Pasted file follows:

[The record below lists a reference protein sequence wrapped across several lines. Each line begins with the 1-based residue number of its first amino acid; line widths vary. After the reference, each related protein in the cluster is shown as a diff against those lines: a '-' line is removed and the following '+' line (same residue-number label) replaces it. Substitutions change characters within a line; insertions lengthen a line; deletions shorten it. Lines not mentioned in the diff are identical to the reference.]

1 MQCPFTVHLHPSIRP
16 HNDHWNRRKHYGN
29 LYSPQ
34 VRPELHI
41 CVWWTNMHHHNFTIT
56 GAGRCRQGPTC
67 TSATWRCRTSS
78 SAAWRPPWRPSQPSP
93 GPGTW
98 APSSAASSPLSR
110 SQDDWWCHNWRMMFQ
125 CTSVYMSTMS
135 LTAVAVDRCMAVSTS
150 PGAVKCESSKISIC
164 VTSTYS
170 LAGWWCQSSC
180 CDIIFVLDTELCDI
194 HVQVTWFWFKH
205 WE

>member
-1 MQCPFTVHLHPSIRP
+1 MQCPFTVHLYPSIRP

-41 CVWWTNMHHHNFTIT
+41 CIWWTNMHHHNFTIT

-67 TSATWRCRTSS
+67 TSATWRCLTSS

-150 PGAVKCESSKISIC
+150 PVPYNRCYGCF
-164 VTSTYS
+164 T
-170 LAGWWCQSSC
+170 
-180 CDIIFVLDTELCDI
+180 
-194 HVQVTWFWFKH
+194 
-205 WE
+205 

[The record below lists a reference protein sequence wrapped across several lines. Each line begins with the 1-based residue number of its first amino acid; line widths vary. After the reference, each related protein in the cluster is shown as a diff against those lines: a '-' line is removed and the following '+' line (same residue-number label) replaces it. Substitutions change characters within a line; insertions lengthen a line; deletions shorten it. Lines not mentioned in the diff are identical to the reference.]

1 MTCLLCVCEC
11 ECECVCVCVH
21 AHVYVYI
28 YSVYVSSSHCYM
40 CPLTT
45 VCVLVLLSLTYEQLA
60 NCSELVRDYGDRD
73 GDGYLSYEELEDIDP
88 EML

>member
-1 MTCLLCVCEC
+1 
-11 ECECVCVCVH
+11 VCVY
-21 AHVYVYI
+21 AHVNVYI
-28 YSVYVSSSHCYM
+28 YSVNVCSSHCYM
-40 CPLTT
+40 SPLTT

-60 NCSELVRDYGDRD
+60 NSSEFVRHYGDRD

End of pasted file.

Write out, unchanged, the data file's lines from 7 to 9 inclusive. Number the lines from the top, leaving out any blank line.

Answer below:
56 GAGRCRQGPTC
67 TSATWRCRTSS
78 SAAWRPPWRPSQPSP